Louise Julie’s job was assisting Queen Marie, but there was also Louis XV to take care of. Apparently, Louis XV had a problem with restlessness and needed constant entertainment. His wife had given up keeping him occupied, so the role of entertainer to the king went to Louise Julie. She did her job well, some might say, a little too well.
While trying to think of ways to occupy Louis XV’s many hours of idle time, something scandalous happened. Louise Julie started to feel something for the king. Before long she had fallen head over heels in love with the attention-deficit monarch. Of course, both she and the king had their own spouses, and nothing could happen between them. But that didn't even matter: the king saw her more as a babysitter than someone romantic. At least…at first.
Supposedly, Louis XV had no interest in Louise Julie. That’s a little hard to swallow, because descriptions of her include words like sensuous and provocative. She was also fashionable, witty, and entertaining. If that didn’t get the king interested, maybe this fact would: she even designed her own sexy lingerie. There was, however, one aspect of Louise Julie that was lacking.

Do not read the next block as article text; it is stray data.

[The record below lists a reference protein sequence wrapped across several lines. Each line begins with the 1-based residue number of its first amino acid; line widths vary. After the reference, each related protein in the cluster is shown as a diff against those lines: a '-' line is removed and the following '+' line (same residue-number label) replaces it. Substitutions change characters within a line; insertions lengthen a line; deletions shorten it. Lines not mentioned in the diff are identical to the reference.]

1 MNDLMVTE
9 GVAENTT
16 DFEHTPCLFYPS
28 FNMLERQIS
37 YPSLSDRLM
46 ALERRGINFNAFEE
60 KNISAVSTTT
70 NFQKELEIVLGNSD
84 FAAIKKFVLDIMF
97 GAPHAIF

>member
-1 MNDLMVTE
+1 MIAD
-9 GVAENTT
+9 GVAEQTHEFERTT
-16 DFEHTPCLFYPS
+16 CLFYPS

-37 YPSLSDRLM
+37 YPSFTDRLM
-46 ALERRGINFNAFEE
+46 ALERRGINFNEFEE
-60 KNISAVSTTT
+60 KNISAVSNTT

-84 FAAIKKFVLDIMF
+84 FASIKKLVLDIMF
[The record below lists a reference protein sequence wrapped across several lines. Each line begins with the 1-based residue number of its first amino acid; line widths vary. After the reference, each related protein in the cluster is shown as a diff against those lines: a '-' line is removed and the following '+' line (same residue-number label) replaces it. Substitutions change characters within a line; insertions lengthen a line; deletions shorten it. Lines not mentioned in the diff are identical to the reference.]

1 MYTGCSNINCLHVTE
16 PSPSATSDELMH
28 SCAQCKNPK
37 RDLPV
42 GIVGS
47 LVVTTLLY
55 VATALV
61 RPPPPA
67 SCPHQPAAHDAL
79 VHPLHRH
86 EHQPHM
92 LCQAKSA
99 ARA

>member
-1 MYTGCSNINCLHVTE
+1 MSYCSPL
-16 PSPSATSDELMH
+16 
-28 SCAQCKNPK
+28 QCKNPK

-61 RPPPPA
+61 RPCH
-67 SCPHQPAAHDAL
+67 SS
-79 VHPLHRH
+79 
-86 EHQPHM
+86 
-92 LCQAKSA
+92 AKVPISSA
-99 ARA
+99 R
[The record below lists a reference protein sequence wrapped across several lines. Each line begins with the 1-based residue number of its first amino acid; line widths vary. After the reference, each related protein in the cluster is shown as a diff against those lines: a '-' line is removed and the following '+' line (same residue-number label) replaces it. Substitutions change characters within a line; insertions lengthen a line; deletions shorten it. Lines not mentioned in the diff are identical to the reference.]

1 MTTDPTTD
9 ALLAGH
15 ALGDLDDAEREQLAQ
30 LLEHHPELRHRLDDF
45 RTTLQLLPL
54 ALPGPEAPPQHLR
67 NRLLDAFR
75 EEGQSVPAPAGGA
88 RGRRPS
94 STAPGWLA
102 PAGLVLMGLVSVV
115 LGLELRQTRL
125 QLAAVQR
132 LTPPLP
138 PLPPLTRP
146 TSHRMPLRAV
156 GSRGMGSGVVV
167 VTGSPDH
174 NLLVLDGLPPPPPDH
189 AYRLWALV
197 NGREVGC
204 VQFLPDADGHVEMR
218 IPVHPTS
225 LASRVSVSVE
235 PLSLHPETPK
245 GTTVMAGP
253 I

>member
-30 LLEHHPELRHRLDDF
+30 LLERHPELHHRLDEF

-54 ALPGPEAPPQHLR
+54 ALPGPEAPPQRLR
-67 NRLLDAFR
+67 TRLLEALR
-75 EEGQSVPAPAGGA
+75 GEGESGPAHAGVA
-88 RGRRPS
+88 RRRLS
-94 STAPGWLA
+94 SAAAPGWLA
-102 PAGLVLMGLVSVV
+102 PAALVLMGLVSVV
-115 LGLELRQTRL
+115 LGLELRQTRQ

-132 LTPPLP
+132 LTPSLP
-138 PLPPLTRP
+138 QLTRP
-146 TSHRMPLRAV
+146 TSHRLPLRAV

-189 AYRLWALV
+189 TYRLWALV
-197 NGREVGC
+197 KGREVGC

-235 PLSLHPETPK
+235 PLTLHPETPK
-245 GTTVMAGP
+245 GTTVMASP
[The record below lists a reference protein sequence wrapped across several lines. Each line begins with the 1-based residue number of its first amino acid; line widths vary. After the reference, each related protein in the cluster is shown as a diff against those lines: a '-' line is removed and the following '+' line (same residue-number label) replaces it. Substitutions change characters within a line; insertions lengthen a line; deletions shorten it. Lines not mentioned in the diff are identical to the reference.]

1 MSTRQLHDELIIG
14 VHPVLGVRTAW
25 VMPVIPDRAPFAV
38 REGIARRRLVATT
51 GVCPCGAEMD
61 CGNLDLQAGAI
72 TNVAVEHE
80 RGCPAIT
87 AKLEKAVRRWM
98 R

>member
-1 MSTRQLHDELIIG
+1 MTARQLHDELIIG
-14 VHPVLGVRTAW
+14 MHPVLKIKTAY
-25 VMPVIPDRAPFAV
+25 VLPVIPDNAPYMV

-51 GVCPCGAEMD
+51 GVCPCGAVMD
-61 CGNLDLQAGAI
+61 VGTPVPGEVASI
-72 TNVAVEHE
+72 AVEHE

In contrast to all the praise that Louis Julie inspired, there was one point of criticism: she was not graceful. In fact, she was a full-on klutz. Could this have been the reason Louis XV wouldn't give her the time of day? Certainly, it was a minor point. This setback didn’t stop Louise Julie though. She actively started to flirt with the king—even though she was working for his wife.
The object of Louise Julie’s affection, King Louis XV, wasn’t that into being the ruler of the land. In actual fact, it was Cardinal Fleury that did most of the leg work. Louis was more fond of the job’s perks. Fleury knew that as long as the king stayed the king, he would continue to have his power over the land. But Fleury had an enemy he had to watch out for.